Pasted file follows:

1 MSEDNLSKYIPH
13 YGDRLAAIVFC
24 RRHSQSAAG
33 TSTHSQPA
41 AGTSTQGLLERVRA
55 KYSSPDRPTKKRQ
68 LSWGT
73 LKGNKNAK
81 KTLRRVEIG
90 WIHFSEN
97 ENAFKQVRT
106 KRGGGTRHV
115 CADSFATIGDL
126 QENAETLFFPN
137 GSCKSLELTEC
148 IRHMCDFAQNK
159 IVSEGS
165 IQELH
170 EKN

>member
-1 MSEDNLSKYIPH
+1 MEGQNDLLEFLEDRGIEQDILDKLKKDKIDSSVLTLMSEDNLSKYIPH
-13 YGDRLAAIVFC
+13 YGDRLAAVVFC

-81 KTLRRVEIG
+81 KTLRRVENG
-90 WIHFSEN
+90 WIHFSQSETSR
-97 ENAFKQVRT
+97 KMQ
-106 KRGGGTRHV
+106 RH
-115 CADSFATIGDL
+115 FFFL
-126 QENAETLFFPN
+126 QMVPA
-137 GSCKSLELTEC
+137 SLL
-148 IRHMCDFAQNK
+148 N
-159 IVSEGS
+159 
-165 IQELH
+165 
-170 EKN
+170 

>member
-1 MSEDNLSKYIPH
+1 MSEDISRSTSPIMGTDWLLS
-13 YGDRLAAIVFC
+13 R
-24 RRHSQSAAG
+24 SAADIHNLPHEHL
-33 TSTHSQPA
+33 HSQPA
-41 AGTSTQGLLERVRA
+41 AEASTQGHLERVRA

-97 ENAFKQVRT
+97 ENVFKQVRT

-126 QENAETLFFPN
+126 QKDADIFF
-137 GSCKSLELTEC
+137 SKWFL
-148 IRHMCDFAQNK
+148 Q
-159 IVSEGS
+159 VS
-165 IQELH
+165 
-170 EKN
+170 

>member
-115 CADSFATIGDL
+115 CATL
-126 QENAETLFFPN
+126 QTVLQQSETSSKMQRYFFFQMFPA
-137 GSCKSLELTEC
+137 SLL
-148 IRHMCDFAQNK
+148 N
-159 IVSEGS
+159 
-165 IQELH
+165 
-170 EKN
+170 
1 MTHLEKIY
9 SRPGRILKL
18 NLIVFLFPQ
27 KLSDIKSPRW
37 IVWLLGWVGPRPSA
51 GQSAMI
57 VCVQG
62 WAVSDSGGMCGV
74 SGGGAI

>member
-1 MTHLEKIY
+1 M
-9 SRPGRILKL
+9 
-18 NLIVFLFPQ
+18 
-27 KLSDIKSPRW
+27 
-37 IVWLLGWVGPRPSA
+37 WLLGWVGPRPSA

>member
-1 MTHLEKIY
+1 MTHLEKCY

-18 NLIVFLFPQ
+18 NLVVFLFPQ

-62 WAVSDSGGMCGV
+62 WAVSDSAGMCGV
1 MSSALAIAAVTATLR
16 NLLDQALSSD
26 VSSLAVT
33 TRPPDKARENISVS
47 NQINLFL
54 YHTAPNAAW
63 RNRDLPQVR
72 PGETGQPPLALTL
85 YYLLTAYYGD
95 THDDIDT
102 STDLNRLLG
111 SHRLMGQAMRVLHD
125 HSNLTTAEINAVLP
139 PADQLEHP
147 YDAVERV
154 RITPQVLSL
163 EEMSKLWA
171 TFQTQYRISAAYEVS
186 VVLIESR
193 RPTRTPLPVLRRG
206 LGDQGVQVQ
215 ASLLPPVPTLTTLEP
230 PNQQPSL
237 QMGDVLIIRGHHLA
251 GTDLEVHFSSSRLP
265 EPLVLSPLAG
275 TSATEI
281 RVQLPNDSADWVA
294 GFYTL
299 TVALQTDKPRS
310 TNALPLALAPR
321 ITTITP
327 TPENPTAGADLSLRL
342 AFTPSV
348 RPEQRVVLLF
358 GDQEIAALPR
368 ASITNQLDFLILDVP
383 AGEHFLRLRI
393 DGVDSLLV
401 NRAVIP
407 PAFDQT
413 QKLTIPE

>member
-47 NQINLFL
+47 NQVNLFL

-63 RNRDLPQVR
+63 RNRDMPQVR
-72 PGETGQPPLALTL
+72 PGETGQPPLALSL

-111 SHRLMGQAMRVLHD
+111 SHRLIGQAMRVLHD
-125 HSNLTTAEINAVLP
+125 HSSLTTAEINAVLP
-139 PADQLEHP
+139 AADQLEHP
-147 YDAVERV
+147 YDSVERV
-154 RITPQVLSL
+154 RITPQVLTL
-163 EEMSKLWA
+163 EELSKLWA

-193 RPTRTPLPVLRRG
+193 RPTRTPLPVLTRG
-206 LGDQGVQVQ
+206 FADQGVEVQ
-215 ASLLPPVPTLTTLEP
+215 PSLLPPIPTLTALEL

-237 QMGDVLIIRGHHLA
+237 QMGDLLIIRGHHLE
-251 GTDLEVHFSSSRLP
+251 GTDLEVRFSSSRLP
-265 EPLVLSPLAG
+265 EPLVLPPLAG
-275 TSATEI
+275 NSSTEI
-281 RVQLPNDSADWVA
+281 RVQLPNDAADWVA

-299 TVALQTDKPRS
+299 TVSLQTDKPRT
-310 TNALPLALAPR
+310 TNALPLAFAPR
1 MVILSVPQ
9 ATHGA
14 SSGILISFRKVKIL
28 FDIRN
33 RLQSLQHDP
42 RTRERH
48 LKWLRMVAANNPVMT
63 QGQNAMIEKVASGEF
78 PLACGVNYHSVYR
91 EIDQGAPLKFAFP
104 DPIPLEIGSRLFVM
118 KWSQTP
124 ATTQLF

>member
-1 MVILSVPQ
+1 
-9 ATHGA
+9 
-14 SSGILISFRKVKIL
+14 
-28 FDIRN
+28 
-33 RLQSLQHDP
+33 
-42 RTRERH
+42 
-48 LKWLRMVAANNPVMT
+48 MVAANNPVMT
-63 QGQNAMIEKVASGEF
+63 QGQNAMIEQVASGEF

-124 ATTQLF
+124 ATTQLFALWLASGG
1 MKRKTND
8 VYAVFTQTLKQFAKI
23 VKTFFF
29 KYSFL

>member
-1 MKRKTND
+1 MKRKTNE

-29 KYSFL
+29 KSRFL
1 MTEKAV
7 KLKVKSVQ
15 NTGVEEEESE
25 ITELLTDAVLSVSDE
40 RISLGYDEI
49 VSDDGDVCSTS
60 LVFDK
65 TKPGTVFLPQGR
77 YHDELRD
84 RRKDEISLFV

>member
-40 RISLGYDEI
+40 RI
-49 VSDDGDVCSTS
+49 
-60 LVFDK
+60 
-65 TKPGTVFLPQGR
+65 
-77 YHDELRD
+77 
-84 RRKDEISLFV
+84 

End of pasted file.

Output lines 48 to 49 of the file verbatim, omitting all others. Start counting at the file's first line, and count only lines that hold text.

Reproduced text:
-1 MSEDNLSKYIPH
+1 MSEDISRSTSPIMGTDWLLS